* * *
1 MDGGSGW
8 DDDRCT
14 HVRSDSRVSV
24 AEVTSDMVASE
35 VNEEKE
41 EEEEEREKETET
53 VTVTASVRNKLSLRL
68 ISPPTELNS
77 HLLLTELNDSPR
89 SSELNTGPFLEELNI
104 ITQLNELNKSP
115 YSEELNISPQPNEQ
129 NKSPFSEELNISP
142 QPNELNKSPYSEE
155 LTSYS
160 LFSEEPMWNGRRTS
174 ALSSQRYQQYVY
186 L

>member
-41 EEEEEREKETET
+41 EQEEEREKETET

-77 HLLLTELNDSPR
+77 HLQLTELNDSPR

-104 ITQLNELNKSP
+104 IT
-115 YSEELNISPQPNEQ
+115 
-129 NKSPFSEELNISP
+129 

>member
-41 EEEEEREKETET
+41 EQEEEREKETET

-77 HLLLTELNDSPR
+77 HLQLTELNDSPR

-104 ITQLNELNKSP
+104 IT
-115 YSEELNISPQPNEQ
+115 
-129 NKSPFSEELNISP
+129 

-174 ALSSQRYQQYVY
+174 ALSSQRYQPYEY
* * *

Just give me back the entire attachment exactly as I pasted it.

1 MDGGSGW
8 DDDRCT
14 HVRSDSRVSV
24 AEVTSDMVASE
35 VNEEKE
41 EEEEEREKETET
53 VTVTASVRNKLSLRL
68 ISPPTELNS
77 HLLLTELNDSPR
89 SSELNTGPFLEELNI
104 ITQLNELNKSP
115 YSEELNISPQPNEQ
129 NKSPFSEELNISP
142 QPNELNKSPYSEE
155 LTSYS
160 LFSEEPMWNGRRTS
174 ALSSQRYQQYVY
186 L

>member
-41 EEEEEREKETET
+41 EQEEEREKETET

-77 HLLLTELNDSPR
+77 HLQLTELNDSPR

-104 ITQLNELNKSP
+104 IT
-115 YSEELNISPQPNEQ
+115 
-129 NKSPFSEELNISP
+129 

>member
-41 EEEEEREKETET
+41 EQEEEREKETET

-77 HLLLTELNDSPR
+77 HLQLTELNDSPR

-104 ITQLNELNKSP
+104 IT
-115 YSEELNISPQPNEQ
+115 
-129 NKSPFSEELNISP
+129 

-174 ALSSQRYQQYVY
+174 ALSSQRYQPYEY